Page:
Iṣṭi (इष्टि) is the offering of milk, butter, grain, etc., as distinguished from animal and soma sacrifices
Jainism is an Indian religion of Dharma whose doctrine revolves around harmlessness (ahimsa) towards every living being. The two major branches (Digambara and Svetambara) of Jainism stimulate self-control (or, shramana, ‘self-reliance’) and spiritual development through a path of peace for the soul to progess to the ultimate goal.
India history and geographySource: Cologne Digital Sanskrit Dictionaries: Indian Epigraphical Glossary
Iṣṭi.—used in the sense of viṣṭi; cf. sarv-eṣṭi-parihāra-parihṛta. Note: iṣṭi is defined in the “Indian epigraphical glossary” as it can be found on ancient inscriptions commonly written in Sanskrit, Prakrit or Dravidian languages.
The history of India traces the identification of countries, villages, towns and other regions of India, as well as royal dynasties, rulers, tribes, local festivities and traditions and regional languages. Ancient India enjoyed religious freedom and encourages the path of Dharma, a concept common to Buddhism, Hinduism, and Jainism.
Languages of India and abroad
Marathi-English dictionarySource: DDSA: The Molesworth Marathi and English Dictionary
iṣṭi (इष्टि).—f S A sacrifice, any sacrificial rite.Source: DDSA: The Aryabhusan school dictionary, Marathi-English
iṣṭī (इष्टी).—f A sacrifice, any sacrificial rite.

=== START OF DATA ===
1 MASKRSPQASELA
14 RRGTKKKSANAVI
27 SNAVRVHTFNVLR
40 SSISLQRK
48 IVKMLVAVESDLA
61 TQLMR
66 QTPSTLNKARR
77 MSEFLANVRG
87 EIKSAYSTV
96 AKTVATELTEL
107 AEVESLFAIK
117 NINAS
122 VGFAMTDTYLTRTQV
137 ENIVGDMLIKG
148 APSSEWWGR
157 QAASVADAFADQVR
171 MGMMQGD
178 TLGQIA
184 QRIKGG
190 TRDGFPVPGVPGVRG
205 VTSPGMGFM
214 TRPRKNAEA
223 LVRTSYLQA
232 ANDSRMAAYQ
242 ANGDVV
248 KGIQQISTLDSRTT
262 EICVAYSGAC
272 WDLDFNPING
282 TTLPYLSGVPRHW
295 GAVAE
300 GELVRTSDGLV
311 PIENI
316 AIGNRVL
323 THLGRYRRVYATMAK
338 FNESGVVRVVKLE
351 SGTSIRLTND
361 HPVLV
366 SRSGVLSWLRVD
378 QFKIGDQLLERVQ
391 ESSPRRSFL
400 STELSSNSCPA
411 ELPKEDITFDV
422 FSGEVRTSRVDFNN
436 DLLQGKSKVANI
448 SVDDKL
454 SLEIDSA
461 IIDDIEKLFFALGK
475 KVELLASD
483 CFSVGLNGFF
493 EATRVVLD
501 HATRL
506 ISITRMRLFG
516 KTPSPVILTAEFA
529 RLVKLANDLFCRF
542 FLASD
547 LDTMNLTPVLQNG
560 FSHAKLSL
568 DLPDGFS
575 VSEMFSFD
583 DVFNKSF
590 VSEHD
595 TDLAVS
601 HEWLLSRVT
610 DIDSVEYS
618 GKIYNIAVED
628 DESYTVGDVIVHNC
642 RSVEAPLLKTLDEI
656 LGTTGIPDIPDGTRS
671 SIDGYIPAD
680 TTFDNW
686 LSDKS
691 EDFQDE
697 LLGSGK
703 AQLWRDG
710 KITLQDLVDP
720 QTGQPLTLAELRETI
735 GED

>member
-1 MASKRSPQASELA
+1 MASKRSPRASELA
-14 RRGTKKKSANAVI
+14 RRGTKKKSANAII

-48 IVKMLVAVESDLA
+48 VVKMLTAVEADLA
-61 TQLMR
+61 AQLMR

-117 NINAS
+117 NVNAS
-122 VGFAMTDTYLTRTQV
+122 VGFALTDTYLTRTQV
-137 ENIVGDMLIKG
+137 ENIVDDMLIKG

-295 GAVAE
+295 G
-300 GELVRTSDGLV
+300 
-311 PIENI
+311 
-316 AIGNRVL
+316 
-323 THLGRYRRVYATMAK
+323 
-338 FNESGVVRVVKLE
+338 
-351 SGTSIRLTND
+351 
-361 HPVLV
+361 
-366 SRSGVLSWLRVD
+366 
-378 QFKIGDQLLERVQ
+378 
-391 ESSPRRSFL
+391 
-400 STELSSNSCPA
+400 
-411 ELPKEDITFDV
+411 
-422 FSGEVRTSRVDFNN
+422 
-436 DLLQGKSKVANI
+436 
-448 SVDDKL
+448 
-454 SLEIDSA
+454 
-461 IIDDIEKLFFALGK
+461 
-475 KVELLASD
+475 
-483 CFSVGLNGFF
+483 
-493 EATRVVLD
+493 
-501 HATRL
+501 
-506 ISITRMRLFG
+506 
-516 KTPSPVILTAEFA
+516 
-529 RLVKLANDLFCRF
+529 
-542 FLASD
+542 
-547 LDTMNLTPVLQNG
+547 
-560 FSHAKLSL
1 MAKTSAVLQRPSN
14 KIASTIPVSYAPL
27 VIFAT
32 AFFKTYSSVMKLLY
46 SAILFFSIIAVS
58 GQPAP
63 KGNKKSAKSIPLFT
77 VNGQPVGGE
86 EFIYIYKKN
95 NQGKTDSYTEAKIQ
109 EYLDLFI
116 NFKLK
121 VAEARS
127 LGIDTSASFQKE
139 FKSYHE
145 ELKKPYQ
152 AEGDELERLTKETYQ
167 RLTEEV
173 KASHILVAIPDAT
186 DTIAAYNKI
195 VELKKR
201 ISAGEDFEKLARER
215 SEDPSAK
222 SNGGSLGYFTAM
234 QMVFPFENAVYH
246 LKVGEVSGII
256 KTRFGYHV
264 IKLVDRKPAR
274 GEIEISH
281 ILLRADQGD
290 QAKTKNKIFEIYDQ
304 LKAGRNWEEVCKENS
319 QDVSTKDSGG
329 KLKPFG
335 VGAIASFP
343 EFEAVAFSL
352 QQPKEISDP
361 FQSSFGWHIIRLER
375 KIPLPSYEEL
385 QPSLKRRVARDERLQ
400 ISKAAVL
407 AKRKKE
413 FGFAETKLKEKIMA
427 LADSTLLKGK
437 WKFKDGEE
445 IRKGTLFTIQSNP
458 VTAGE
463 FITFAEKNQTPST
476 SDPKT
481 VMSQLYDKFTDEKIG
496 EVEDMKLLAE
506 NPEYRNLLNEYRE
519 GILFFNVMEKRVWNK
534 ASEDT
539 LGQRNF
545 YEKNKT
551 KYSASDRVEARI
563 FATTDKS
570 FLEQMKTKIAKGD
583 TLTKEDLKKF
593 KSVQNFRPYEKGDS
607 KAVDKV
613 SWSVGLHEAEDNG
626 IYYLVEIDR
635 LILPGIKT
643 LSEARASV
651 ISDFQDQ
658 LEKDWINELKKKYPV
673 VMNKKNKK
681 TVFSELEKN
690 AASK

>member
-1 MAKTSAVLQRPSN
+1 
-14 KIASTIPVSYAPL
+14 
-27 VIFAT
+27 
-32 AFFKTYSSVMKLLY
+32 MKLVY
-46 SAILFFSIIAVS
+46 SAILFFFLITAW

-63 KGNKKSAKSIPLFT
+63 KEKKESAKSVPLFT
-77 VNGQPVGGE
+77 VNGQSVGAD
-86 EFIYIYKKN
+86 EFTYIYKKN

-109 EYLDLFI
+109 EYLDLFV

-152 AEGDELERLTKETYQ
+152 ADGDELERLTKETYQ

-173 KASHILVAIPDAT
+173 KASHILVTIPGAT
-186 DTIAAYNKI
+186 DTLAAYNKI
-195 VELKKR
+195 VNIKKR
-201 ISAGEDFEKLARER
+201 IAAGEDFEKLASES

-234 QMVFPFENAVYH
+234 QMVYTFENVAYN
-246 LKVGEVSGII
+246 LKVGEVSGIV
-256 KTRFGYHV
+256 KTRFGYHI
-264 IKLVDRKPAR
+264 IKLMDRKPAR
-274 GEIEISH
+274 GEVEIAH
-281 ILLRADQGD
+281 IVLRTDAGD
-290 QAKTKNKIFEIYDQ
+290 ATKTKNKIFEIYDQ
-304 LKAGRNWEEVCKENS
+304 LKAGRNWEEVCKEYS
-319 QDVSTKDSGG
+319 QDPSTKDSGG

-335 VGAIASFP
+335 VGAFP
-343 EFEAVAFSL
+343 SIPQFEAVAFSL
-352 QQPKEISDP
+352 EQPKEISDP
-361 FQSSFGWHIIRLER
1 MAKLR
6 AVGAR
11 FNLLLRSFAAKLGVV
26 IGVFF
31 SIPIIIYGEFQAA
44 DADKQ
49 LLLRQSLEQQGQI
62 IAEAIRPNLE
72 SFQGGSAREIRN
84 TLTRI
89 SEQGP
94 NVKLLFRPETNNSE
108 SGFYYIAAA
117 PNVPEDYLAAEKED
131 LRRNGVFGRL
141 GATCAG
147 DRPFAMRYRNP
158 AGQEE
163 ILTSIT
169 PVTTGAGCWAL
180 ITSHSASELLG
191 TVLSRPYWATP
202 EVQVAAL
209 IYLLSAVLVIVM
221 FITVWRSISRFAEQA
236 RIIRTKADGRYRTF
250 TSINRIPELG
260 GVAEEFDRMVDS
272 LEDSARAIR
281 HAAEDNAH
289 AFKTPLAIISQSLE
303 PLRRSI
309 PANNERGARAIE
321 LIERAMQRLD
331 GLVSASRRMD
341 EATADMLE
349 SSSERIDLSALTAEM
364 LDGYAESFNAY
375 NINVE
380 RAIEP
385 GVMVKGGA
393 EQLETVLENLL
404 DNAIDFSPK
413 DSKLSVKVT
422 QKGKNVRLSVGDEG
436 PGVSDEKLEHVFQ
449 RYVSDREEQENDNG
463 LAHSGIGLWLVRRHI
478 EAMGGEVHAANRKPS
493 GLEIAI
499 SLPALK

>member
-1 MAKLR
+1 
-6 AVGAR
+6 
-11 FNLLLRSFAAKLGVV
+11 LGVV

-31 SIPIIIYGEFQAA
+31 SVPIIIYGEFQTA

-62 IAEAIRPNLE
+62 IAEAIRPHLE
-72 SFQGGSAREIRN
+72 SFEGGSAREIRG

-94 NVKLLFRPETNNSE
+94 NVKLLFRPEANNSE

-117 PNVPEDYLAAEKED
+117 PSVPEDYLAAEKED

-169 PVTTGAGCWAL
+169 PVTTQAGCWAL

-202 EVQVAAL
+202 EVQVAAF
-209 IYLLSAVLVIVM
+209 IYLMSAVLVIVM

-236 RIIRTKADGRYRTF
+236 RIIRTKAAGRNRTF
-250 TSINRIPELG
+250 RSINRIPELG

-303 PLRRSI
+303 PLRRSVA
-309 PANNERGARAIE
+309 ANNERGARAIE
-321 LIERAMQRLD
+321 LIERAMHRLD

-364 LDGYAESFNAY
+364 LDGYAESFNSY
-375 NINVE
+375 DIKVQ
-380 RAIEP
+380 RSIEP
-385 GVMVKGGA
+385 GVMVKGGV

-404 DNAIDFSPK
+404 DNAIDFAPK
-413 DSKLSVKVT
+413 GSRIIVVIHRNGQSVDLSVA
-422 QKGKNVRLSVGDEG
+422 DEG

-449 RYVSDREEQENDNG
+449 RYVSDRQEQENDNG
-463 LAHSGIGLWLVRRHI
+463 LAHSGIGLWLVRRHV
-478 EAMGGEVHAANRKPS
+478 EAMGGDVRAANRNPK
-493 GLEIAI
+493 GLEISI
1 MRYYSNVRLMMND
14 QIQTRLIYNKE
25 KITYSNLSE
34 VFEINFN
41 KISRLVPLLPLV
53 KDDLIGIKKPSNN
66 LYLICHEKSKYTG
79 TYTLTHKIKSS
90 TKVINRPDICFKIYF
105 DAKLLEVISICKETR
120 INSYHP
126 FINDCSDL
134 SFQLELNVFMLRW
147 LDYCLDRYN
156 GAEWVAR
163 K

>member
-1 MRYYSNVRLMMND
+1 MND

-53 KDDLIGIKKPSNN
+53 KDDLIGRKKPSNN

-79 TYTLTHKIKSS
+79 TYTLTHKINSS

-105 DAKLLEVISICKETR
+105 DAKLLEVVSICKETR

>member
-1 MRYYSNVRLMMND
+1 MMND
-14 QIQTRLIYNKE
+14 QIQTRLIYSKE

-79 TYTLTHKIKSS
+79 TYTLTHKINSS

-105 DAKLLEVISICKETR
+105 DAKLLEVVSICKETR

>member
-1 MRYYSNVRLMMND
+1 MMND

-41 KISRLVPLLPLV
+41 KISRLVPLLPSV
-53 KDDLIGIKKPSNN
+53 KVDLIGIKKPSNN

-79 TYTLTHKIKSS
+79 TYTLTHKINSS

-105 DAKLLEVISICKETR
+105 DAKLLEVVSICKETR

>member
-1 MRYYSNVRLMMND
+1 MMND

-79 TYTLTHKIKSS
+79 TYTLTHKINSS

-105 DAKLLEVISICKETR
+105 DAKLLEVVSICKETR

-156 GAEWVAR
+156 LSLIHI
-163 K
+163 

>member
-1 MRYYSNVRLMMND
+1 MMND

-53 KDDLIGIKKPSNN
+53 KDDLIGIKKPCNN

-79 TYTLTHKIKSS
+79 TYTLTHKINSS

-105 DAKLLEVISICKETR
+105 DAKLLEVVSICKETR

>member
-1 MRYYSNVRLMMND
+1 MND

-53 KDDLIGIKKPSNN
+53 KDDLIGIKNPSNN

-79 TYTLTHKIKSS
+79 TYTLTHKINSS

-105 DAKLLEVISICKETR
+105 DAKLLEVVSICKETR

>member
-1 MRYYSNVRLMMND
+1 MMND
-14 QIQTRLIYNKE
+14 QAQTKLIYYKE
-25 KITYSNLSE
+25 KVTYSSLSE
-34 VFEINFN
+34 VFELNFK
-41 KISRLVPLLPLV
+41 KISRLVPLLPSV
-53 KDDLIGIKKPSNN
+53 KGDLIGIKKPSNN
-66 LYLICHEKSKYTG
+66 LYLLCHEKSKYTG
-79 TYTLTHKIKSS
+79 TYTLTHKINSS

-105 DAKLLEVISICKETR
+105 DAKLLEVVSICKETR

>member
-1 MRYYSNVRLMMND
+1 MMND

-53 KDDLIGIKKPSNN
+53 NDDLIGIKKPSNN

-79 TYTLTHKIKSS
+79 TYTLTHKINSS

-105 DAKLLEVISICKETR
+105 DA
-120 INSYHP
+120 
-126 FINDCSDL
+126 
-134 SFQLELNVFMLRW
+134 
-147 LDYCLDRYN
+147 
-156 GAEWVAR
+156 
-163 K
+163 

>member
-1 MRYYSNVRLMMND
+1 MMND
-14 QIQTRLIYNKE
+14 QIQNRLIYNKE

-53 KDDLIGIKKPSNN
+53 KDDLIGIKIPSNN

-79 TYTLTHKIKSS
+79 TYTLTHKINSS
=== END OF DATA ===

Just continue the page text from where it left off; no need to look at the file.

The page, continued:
Marathi is an Indo-European language having over 70 million native speakers people in (predominantly) Maharashtra India. Marathi, like many other Indo-Aryan languages, evolved from early forms of Prakrit, which itself is a subset of Sanskrit, one of the most ancient languages of the world.
Sanskrit dictionarySource: DDSA: The practical Sanskrit-English dictionary
Iṣṭi (इष्टि).—f. [iṣ-ktin]
1) Wish, request, desire.
2) Seeking, striving to get.
3) Any desired object.
4) A desired rule or desideratum; (a term used with reference to Patañjali's additions to Kātyāyana's Vārttikas; iṣṭayo bhāṣyakārasya, iti bhāṣyakāreṣṭayā &c.; cf. upasaṃkhyāna).
5) Impulse, hurry.
6) Invitation, order.
7) (yaj-ktin) A sacrifice. Ms.11.2.2. शबर (śabara) seems to interpret the word especially in the sense of 'a दर्शपूर्णमास (darśapūrṇamāsa) sacrifice'. इष्टिराजसूयचातुर्मास्येषु (iṣṭirājasūyacāturmāsyeṣu) | &c. MS.II.2.12.
8) An oblation consisting of butter, food &c.
9) Summary in verses (= saṃgrahaśloka). एभिर्यज्ञेभिस्तदभीष्टिमश्याम् (ebhiryajñebhistadabhīṣṭimaśyām) Rv.1.166.14.
Derivable forms: iṣṭiḥ (इष्टिः).Source: Cologne Digital Sanskrit Dictionaries: Edgerton Buddhist Hybrid Sanskrit Dictionary